Although there are a lot of downsides to COVID-19, one plus is that it’s given me lots of time to get out and go bird watching! I have been dabbling in birding for a few years now, but all my spare time has allowed me to really dive in and get outside.
I think one of the most rewarding thing about this lovely hobby is how quickly you learn. Each time you get a new ID, it comes with the satisfaction of being able to name that bird on the spot the next time you’re out in the field. It’s a super easy pastime to get into because all you need to get started is a rough idea of which features look for and it’s always helpful to have a regional bird book on hand.
Often times, bright and unique plumage is the fastest way to make an ID but it’s not always so easy when one little brown bird look almost exactly like its buddy on the next branch over. When this happens, there are some handy things to look for if you see a bird you don’t recognize:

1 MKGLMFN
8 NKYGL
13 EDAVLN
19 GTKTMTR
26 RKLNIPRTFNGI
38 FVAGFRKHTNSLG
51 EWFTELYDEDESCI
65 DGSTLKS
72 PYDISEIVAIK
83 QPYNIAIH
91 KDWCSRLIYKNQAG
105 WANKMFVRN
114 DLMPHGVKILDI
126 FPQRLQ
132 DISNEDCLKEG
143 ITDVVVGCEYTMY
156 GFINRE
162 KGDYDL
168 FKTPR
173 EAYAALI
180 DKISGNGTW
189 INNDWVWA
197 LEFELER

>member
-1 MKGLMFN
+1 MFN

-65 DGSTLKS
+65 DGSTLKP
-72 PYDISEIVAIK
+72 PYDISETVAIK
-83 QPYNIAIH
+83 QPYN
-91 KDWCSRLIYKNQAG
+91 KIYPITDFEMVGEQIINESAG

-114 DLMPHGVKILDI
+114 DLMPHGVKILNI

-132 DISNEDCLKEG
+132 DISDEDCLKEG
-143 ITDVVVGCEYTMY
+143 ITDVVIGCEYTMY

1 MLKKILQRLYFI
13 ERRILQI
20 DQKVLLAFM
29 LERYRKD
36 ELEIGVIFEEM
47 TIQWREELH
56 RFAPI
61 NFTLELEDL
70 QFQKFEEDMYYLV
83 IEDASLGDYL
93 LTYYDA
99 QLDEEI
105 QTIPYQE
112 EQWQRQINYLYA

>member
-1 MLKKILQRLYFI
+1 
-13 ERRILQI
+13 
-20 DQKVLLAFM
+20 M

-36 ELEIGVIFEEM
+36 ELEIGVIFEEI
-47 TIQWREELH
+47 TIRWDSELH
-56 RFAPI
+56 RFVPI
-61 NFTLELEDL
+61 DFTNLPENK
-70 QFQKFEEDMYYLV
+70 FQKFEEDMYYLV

- for shorebirds and gulls in particular, I find the ID features that are most helpful to remember are leg and bill colour and then work your way down from there. Sometimes with gulls it can even be handy to take a look at eye colour as well, if you can.
- it’s never a bad idea to make a note of the plumage pattern on the breast. Is it horizontal or vertically barred? Is it speckled or bare, light or heavy?
- sometimes an eyebrow or an eye stripe can be the distinguishing feature between two different birds that resemble each other so keep your eye out for that
I am looking forward to the spring migration that is already underway here in BC and if anyone is ever in Southern Vancouver Island and is looking for a socially distanced birding buddy, let me know!